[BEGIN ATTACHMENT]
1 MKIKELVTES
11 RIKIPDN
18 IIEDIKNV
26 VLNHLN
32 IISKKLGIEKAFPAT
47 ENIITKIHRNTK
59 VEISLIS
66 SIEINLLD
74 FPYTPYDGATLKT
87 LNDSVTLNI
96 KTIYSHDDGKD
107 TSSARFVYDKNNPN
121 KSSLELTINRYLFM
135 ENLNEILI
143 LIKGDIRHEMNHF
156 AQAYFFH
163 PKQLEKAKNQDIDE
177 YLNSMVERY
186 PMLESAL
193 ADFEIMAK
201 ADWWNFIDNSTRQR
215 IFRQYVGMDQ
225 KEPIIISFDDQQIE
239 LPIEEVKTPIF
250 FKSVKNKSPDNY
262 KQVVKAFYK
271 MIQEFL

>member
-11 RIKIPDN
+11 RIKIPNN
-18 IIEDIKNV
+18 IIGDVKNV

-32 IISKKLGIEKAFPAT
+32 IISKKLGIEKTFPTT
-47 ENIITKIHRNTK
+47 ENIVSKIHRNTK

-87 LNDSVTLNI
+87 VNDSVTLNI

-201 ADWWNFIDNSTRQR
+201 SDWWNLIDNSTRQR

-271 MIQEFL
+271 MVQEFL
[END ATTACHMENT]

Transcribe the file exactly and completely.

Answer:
1 MKIKELVTES
11 RIKIPDN
18 IIEDIKNV
26 VLNHLN
32 IISKKLGIEKAFPAT
47 ENIITKIHRNTK
59 VEISLIS
66 SIEINLLD
74 FPYTPYDGATLKT
87 LNDSVTLNI
96 KTIYSHDDGKD
107 TSSARFVYDKNNPN
121 KSSLELTINRYLFM
135 ENLNEILI
143 LIKGDIRHEMNHF
156 AQAYFFH
163 PKQLEKAKNQDIDE
177 YLNSMVERY
186 PMLESAL
193 ADFEIMAK
201 ADWWNFIDNSTRQR
215 IFRQYVGMDQ
225 KEPIIISFDDQQIE
239 LPIEEVKTPIF
250 FKSVKNKSPDNY
262 KQVVKAFYK
271 MIQEFL

>member
-11 RIKIPDN
+11 RIKIPNN
-18 IIEDIKNV
+18 IIGDVKNV

-32 IISKKLGIEKAFPAT
+32 IISKKLGIEKTFPTT
-47 ENIITKIHRNTK
+47 ENIVSKIHRNTK

-87 LNDSVTLNI
+87 VNDSVTLNI

-201 ADWWNFIDNSTRQR
+201 SDWWNLIDNSTRQR

-271 MIQEFL
+271 MVQEFL